Cumberland Island may be Georgia’s version of Walden Pond when it comes to nature and simple living.
The state’s largest and southernmost barrier island, it is also thrives under the protection of a national seashore designation.
Whether you visit as a day tripper or an over-night camper, bring what you need and leave only footprints.
Tips for a Cumberland Island visit
- Make reservations for the ferry and camping early – up to six months in advance.
- Catch the passenger ferry that leaves from the town of St. Marys. Warning: If you miss the last return ferry of the day, you must charter a boat to get back to the mainland.
- Limit your camping trip to the maximum seven days.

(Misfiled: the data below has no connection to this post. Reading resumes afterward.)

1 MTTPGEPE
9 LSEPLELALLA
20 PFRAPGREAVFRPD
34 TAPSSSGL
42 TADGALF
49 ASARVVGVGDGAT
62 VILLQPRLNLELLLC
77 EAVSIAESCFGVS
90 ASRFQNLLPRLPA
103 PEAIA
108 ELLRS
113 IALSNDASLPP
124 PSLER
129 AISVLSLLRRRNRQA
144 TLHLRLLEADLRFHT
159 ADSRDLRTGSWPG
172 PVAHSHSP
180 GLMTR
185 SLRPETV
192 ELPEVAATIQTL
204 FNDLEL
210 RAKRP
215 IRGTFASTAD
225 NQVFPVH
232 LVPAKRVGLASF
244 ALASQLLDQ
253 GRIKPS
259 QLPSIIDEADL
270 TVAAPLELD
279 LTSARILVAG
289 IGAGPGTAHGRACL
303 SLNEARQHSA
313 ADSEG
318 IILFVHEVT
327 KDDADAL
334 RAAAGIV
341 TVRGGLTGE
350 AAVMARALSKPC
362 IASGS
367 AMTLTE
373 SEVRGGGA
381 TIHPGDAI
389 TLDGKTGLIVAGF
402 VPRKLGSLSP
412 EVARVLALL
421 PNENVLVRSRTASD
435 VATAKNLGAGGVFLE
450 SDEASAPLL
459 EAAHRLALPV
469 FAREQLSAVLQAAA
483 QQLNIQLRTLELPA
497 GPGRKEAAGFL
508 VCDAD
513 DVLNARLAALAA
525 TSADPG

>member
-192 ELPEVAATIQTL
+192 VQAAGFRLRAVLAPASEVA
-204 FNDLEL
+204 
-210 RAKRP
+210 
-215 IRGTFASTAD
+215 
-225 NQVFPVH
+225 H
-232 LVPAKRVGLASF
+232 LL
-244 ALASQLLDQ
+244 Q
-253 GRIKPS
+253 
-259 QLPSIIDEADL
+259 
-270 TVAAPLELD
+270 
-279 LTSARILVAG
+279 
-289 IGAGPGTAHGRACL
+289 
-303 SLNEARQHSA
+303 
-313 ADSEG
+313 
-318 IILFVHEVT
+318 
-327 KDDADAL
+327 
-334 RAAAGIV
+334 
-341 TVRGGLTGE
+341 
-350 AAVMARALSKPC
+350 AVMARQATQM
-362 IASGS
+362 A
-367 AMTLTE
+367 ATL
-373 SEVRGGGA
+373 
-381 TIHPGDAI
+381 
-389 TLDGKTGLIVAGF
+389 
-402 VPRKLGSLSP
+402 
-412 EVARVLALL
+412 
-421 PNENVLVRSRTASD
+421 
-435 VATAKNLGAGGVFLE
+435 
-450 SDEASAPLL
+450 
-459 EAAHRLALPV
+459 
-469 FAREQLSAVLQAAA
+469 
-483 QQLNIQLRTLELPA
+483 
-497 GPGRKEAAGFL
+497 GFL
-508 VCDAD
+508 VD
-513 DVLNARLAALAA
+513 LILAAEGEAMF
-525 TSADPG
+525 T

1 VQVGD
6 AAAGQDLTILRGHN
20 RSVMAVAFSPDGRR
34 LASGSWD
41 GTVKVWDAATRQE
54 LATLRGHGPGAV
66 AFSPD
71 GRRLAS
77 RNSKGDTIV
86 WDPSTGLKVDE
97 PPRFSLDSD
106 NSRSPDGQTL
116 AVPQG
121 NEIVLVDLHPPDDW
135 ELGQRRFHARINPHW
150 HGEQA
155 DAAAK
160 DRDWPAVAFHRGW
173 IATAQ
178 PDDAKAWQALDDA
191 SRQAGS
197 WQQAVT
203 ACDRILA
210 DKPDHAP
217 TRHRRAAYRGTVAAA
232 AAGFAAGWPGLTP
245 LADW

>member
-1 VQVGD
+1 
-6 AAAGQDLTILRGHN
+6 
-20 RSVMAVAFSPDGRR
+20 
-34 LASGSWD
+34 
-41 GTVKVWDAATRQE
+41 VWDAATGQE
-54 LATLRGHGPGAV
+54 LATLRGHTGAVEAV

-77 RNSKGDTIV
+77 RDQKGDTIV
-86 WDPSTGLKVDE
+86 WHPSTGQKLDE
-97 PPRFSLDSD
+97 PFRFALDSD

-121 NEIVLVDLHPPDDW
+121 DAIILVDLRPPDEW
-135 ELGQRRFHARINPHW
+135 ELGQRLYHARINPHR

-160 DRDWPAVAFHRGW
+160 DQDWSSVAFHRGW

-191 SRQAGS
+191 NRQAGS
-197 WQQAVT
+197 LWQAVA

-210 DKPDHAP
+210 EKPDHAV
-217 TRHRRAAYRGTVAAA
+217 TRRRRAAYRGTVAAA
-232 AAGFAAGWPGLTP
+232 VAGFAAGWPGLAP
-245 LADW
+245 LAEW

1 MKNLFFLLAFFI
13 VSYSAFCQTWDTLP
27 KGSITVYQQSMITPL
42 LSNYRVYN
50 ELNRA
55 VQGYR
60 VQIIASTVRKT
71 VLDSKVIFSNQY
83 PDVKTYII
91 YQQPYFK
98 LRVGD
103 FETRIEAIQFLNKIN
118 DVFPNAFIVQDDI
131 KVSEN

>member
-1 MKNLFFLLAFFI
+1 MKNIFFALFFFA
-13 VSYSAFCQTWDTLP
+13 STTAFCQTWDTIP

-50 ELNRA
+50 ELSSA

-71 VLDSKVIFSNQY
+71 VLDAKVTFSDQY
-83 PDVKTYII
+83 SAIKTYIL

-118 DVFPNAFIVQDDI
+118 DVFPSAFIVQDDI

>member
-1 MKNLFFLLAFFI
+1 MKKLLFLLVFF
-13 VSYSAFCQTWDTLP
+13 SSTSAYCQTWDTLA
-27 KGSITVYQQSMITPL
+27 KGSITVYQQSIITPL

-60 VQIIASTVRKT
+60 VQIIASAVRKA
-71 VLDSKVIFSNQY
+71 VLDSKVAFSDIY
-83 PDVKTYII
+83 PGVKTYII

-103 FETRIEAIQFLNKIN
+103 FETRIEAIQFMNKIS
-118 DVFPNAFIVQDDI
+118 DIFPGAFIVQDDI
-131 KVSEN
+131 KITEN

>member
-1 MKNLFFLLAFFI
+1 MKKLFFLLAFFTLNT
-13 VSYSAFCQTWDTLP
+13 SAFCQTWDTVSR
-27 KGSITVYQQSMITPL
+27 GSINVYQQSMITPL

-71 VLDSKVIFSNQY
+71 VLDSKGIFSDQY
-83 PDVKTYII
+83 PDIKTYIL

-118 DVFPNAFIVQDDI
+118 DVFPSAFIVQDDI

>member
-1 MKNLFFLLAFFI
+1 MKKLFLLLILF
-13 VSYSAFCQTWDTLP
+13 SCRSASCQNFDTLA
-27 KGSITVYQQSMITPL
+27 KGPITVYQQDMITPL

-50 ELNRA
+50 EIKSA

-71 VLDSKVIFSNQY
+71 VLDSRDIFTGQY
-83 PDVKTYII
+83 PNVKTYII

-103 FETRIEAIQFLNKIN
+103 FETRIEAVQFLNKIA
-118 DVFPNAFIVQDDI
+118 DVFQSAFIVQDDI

- Bring food, drinks, sunscreen, insect repellant — anything you will need for an enjoyable visit. There are no supplies available on the island.
- Refill your water bottles when you are near one of the potable water stations.
- Dress in layers. You will get warm hiking inland, but get cold quickly in the brisk shoreline winds.
- Wear comfortable walking shoes. Even with rest breaks, we walked more than nine miles on our day trip.
- Wear bugspray if the weather is good. Sand gnats like the same weather we do.
- Watch but do not approach the wild horses.
- Allocate time to visit the Ice House Museum and the Dungeness mansion ruins to learn about the history of the island.
- Leave all inhabited seashells where you found them. It’s the law.
- Eat at Lang’s Marina Restaurant, located on the waterfront in St. Marys. The fresh local shrimp are outstanding!